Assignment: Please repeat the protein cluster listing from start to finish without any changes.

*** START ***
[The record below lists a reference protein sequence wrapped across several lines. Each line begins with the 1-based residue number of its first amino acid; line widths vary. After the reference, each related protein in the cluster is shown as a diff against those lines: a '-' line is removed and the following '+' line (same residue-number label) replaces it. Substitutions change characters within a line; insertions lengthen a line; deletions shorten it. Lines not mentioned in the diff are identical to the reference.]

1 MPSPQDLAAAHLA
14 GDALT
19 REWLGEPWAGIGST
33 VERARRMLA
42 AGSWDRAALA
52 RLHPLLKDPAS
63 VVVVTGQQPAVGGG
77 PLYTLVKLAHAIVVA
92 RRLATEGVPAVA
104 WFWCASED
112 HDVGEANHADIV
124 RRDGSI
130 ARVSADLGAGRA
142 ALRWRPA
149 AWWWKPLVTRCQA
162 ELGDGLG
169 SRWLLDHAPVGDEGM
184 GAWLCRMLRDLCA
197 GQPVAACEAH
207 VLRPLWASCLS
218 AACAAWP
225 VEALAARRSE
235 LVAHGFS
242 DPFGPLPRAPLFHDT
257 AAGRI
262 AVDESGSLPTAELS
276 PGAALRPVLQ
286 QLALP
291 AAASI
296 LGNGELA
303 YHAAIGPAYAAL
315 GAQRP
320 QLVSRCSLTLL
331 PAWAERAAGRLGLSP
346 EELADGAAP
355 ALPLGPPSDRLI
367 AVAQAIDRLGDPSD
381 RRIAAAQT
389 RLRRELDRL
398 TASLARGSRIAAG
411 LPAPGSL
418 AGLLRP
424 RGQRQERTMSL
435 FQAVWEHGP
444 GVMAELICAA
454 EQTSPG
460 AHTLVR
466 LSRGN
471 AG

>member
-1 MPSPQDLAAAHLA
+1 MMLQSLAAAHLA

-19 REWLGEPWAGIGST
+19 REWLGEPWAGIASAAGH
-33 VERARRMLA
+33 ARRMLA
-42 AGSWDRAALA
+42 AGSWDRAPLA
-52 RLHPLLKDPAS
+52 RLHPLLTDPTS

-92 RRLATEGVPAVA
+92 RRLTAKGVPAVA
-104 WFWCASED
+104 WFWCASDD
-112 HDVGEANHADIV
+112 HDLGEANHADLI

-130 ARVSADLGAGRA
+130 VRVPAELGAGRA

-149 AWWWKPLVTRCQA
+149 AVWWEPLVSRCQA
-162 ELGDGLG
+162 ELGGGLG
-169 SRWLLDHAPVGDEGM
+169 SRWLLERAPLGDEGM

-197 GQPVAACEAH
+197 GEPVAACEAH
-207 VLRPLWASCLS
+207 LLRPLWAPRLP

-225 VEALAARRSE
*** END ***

[The record below lists a reference protein sequence wrapped across several lines. Each line begins with the 1-based residue number of its first amino acid; line widths vary. After the reference, each related protein in the cluster is shown as a diff against those lines: a '-' line is removed and the following '+' line (same residue-number label) replaces it. Substitutions change characters within a line; insertions lengthen a line; deletions shorten it. Lines not mentioned in the diff are identical to the reference.]

1 MPSPQDLAAAHLA
14 GDALT
19 REWLGEPWAGIGST
33 VERARRMLA
42 AGSWDRAALA
52 RLHPLLKDPAS
63 VVVVTGQQPAVGGG
77 PLYTLVKLAHAIVVA
92 RRLATEGVPAVA
104 WFWCASED
112 HDVGEANHADIV
124 RRDGSI
130 ARVSADLGAGRA
142 ALRWRPA
149 AWWWKPLVTRCQA
162 ELGDGLG
169 SRWLLDHAPVGDEGM
184 GAWLCRMLRDLCA
197 GQPVAACEAH
207 VLRPLWASCLS
218 AACAAWP
225 VEALAARRSE
235 LVAHGFS
242 DPFGPLPRAPLFHDT
257 AAGRI
262 AVDESGSLPTAELS
276 PGAALRPVLQ
286 QLALP
291 AAASI
296 LGNGELA
303 YHAAIGPAYAAL
315 GAQRP
320 QLVSRCSLTLL
331 PAWAERAAGRLGLSP
346 EELADGAAP
355 ALPLGPPSDRLI
367 AVAQAIDRLGDPSD
381 RRIAAAQT
389 RLRRELDRL
398 TASLARGSRIAAG
411 LPAPGSL
418 AGLLRP
424 RGQRQERTMSL
435 FQAVWEHGP
444 GVMAELICAA
454 EQTSPG
460 AHTLVR
466 LSRGN
471 AG

>member
-1 MPSPQDLAAAHLA
+1 MMLQSLAAAHLA

-19 REWLGEPWAGIGST
+19 REWLGEPWAGIASAAGH
-33 VERARRMLA
+33 ARRMLA
-42 AGSWDRAALA
+42 AGSWDRAPLA
-52 RLHPLLKDPAS
+52 RLHPLLTDPTS

-92 RRLATEGVPAVA
+92 RRLTAKGVPAVA
-104 WFWCASED
+104 WFWCASDD
-112 HDVGEANHADIV
+112 HDLGEANHADLI

-130 ARVSADLGAGRA
+130 VRVPAELGAGRA

-149 AWWWKPLVTRCQA
+149 AVWWEPLVSRCQA
-162 ELGDGLG
+162 ELGGGLG
-169 SRWLLDHAPVGDEGM
+169 SRWLLERAPLGDEGM

-197 GQPVAACEAH
+197 GEPVAACEAH
-207 VLRPLWASCLS
+207 LLRPLWAPRLP

-225 VEALAARRSE